Dragon Ball Z: Kakarot Makes Controversial Piccolo Retcon

Dragon Ball Z: Kakarot is now in the hands of players around the world, and one of the most exciting things about it for long time fans of the franchise is the fact that it would feature some additional story bits enhancing the canon of the original anime series. But as fans continue to dig through the massive experience, more irregularities are beginning to show themselves as it makes additions or changes to the already established story. This initially meant that video game original characters such as Android 21 have been inserted into the canon, but it seems like Piccolo has been the subject of a major subtraction.

One of Piccolo's biggest feats in Dragon Ball Z was when he destroyed the moon in order to stop Gohan's Oozaru rampage, and this was a huge moment for the character that showed just how powerful he was. But in Dragon Ball Z: Kakarot's version of the events, it turns out that Piccolo didn't blow up the moon at all.

As spotted by @DragonBallBLK on Twitter, Kakarot explains the event as such, "Similar to how Master Roshi destroyed the moon when Goku transformed, Piccolo destroys the moon when Gohan transforms -- or so it seems. In truth, Piccolo creates an illusion in which the moon only appears to be destroyed."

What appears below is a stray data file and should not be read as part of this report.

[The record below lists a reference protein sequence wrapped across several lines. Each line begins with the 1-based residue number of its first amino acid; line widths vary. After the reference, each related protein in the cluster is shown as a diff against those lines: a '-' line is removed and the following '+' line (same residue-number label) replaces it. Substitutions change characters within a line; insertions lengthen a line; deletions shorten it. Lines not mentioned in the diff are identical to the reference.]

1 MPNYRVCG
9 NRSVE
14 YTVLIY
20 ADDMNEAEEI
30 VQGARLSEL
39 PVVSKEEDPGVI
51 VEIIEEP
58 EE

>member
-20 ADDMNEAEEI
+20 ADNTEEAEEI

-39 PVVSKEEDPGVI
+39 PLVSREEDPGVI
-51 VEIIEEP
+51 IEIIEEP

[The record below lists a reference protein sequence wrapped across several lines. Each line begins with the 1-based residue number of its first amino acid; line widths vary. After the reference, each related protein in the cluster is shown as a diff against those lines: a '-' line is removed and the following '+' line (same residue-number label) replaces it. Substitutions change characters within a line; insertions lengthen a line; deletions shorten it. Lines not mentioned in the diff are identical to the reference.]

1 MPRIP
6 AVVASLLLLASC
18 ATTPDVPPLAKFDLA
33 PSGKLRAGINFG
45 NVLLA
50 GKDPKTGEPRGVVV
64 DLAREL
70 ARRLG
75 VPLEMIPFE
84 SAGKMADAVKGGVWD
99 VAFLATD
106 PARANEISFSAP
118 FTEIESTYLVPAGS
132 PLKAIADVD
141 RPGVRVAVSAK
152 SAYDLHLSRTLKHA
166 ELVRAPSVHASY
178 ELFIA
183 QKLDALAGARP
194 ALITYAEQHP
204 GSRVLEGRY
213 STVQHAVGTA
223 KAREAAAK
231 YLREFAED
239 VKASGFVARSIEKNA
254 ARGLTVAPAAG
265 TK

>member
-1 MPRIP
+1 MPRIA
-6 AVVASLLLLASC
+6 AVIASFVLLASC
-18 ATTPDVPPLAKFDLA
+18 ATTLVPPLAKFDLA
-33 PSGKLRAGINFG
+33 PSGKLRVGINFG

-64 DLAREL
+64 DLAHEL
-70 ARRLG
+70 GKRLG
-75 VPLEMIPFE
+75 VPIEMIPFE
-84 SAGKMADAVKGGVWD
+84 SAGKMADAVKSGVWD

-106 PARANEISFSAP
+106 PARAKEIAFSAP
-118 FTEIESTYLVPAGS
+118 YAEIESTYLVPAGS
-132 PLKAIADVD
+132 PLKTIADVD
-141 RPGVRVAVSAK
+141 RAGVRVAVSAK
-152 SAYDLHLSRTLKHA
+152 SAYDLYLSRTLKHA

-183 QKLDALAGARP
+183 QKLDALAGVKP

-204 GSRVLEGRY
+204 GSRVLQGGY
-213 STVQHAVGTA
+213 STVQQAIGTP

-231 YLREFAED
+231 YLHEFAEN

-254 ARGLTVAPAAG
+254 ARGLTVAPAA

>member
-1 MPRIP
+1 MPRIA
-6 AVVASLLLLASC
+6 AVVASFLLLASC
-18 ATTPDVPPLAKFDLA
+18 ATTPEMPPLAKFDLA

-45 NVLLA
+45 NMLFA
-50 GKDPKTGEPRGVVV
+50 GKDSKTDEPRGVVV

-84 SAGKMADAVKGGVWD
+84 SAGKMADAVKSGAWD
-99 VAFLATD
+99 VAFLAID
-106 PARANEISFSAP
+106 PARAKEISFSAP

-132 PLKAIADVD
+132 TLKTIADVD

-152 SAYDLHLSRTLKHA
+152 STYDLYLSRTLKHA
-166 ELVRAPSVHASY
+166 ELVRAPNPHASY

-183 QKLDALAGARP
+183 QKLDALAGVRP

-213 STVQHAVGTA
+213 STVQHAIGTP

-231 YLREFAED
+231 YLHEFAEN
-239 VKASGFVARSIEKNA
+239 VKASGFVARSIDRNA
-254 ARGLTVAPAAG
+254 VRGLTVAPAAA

There's a lot going on in that retcon, for sure. There have been some notable issues among fans when it comes to the game's translations of things, but this is certainly a head scratcher. Piccolo confirmed in the original series that he indeed destroyed the moon (which was later reaffirmed when Vegeta needed to use the Power Ball in the fight against Goku), and the only time he dealt with an "illusion" is when he destroyed a Saiyan Pod with the projection of the moon.

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It's a weird adjustment to make for the scene, but the game itself sees Piccolo blowing up cede moon. So it might just be the center of debate for quite a while. Dragon Ball Z: Kakarot is now available on PlayStation 4, Xbox One, and PC. Did you nab a copy for yourself? How is it so far? Let us know your thoughts in the comments or talk to me directly about all things anime and other cool things @Valdezology on Twitter!

The Japanese-language and English dub releases of Dragon Ball Super are now complete and available to stream with FunimationNOW and Crunchyroll. Viz Media is releasing new chapters of the manga at a monthly rate that can be read entirely for free through the Shonen Jump digital library, and Dragon Ball Super's big movie, Dragon Ball Super: Broly, is now available on Blu-ray and DVD. Fans in Japan are also able to enjoy fresh non-canon adventures from the franchise with new episodes of Super Dragon Ball Heroes' promotional anime series.

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